The UK government has realised what we have known for years, that technology is changing so fast, the legal system cannot keep up.
In an effort to change this, the UK government is updating its data protection policy. The Data Protection Bill builds on the Data Protection Act of 1998, and the EU General Data Protection Regulation (GDPR) is designed to give users better control over their data and for the first time has realised that data is a valuable commodity.
So what are the key changes? Well, the first thing to know here is that I am not a lawyer (nor would ever pretend to be one). So consider this update a very quick crib note of the main points. I STRONGLY suggest that if you are in the UK you read the entire bill and talk to your local legal advisor.
With that being said, here are the main policies being implemented as part of the Data Protection Bill:
- Privacy: There has been the addition of stronger consent rules that mean consent needs to be unambiguous and easy to withdraw. This will mean the end of reliance on opt-out tick boxes so that users know what they are signing up for.
- Improved data access: The bill makes it easier for users Individuals will find it easier to access information that organisations hold about them at no charge.
- Data portability: Changes make it easier for users to move between service providers and to move their data along with them. e.g. email and file storage services need to make it possible (and easy) to move that data.
- Right to be forgotten: The controversial one, users will be able to ask for their personal data to be erased. This also includes the ability for a user to request that posts on social media be removed. In particular, posts that users made as children.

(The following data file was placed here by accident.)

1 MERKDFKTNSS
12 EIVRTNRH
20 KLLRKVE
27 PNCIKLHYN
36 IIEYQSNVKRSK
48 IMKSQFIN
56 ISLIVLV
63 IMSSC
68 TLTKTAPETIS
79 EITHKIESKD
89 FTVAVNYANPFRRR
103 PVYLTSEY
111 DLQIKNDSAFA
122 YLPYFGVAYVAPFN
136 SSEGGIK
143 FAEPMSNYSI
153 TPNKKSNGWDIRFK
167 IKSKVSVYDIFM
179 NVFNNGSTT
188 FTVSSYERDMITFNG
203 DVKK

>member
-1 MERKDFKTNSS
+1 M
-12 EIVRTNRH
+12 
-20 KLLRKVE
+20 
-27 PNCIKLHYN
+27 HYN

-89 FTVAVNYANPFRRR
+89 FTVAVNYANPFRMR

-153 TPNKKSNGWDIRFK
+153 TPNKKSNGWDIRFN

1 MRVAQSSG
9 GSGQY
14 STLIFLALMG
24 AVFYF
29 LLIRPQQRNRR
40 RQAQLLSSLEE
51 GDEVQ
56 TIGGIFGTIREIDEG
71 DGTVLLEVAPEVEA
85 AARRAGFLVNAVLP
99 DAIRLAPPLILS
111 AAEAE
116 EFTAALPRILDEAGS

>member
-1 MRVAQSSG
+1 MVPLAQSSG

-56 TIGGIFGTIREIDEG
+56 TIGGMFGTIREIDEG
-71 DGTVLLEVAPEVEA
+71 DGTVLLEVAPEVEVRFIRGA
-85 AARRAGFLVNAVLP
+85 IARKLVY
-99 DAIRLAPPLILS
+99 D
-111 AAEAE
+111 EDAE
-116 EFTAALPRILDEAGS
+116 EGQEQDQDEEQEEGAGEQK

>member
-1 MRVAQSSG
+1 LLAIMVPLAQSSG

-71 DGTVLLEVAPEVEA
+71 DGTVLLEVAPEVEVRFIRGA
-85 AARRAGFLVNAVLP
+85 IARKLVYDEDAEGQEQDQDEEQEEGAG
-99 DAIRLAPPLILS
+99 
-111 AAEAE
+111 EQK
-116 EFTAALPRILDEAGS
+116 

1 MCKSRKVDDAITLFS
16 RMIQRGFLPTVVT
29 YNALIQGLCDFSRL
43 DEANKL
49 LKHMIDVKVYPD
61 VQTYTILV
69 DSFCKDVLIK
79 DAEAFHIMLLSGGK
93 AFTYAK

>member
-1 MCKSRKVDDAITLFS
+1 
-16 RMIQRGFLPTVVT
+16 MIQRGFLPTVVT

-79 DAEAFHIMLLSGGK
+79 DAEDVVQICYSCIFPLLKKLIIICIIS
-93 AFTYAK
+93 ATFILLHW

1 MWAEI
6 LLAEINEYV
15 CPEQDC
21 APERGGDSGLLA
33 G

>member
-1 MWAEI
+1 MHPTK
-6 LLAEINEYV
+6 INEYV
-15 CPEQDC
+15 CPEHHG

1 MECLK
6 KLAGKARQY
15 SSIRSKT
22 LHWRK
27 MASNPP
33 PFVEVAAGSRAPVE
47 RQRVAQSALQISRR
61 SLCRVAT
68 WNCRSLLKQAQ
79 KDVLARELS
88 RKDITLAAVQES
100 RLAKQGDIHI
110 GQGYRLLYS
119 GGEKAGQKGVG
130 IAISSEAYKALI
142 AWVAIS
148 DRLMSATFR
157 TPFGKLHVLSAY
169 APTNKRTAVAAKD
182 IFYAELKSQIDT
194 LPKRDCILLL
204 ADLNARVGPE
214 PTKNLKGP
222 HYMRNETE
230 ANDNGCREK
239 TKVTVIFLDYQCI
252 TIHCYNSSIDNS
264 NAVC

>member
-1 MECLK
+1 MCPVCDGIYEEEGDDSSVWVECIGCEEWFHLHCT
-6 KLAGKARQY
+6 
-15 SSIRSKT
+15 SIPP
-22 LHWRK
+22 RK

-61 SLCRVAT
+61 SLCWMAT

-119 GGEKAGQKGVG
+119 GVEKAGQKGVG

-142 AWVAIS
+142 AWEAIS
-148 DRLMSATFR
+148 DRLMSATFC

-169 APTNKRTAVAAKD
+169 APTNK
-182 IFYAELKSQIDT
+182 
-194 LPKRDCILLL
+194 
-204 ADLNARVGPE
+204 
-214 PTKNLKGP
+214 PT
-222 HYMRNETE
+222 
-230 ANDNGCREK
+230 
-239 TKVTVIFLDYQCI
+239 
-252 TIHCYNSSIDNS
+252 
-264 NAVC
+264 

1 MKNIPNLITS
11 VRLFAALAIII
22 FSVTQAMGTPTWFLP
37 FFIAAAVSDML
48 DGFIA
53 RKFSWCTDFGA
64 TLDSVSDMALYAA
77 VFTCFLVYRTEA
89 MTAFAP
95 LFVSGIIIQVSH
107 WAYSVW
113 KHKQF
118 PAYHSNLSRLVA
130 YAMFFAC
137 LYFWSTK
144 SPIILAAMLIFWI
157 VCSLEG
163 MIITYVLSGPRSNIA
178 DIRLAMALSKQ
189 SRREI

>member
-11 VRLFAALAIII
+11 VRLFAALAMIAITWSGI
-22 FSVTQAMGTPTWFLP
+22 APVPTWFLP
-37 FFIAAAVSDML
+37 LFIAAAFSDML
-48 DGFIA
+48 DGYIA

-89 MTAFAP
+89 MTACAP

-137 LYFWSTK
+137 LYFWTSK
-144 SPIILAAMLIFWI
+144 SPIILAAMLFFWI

- Profiling: Users can have input into decisions that are made about them based on automated processing. Where decisions are based solely automated processing individuals can request that processing is reviewed by a person rather than a machine.
There are also a number of data protection safeguards being put in place:
- Civil sanctions: Larger fines of £17 million or 4% of turnover will be allowed for cases of data breaches (currently the max fine is £0.5 million).
- Identification: This is a big one, it is now an offense for companies that intentionally to recklessly re-identify individuals from anonymised data. The maximum penalty would be an unlimited fine.
- Altering records: It is now an offense to alter records in an attempt to prevent disclosure (to be honest, I thought this was already an offense).
- Information breach: Companies will now have an obligation to report any breaches to user’s personal information within 72 hours of a breach.
These changes are significant and a massive step int he right direction. As digital marketers, we need to be fully up to date with any data protection laws in our countries.